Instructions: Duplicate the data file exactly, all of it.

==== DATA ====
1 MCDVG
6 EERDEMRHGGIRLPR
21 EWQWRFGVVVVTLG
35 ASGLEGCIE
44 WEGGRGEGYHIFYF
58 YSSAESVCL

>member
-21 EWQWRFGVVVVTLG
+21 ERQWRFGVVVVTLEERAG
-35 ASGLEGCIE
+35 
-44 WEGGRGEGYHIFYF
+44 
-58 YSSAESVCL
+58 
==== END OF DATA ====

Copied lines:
1 MCDVG
6 EERDEMRHGGIRLPR
21 EWQWRFGVVVVTLG
35 ASGLEGCIE
44 WEGGRGEGYHIFYF
58 YSSAESVCL

>member
-21 EWQWRFGVVVVTLG
+21 ERQWRFGVVVVTLEERAG
-35 ASGLEGCIE
+35 
-44 WEGGRGEGYHIFYF
+44 
-58 YSSAESVCL
+58 